In The Ballad of the Sad Cafe and in her short stories Carson McCullers seeks again and again after the same goal: to discover why love is so difficult to find and even more difficult to keep….
The Ballad of the Sad Cafe and Other Stories by Carson McCullers (image courtesy Goodreads)
Carson McCullers’ literary reputation has always been rather fragile as her work has an amorphous quality that makes her difficult to classify as a Southern writer even though her work has deep Southern roots. A true Southern eccentric, her work bears the earmarks both of Southern Gothic and of what would later come to be called dirty realism. At the same time her work carries forward the autobiographical strain of Thomas Wolfe, though McCullers’ particular focus is that most powerful and enigmatic of emotions, love. In one way or another, every work by Carson McCullers is a love story. Sadly but not surprisingly these stories are in one way or another stories of love lost. That is partly because McCullers seems to be trying, as autobiographical writers do, to work out the questions in the lost loves of her own life. Still, it would be unfair to say that her fiction is only a sort of self-administered therapy; the best of her works show us love as the rightful goal of human endeavor. Continue reading →
What makes Handke exceptional is his willingness to engage us as well as himself in the difficulty of telling our truths, sharing our sorrows, interpreting our dreams….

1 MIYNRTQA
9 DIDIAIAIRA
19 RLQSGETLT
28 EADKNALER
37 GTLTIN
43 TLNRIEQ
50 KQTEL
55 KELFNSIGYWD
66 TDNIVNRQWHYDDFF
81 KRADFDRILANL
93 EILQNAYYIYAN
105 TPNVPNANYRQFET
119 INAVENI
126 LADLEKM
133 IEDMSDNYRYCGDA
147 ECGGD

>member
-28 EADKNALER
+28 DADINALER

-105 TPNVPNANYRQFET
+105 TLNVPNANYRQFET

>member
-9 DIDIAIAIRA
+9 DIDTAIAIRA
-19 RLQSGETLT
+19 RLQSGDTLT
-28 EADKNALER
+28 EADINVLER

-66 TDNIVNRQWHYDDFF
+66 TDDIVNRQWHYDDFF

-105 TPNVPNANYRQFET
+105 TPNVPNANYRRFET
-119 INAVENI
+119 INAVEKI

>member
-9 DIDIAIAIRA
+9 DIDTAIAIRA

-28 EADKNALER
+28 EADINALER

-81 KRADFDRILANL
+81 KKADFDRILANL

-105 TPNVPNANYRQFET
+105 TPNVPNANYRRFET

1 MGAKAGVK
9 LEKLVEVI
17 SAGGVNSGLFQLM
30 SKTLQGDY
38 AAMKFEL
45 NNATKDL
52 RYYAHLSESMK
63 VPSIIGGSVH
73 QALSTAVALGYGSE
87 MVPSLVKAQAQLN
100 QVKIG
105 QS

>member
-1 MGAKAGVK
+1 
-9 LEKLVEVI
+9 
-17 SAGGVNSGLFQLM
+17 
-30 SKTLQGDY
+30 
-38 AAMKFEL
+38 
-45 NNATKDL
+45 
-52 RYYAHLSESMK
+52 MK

A Sorrow Beyond Dreams by Peter Handke (image courtesy Goodreads)
For the last (well, perhaps next to last) work from the “world literature” segment of the 2015 reading list, I return to an author who has decidedly influenced me in the way I write, in the way I think about writing, in the way I assess writing, particularly the writing of literature. I have written before about the great Peter Handke, the brilliant and controversial Austrian novelist, playwright, and filmmaker and about the power of his work to force the reader to reexamine his/her ways of looking at literature and at life. No author of our time has been more relentless in his search for truth, nor has any author been able to say more with fewer words than Handke. For those few of you who know my work, a light bulb has probably just come on. For those of you not familiar with my work, please go buy it so that I can become a rich, vapid celebrity and lose all this delicious artistic integrity I’m always on about.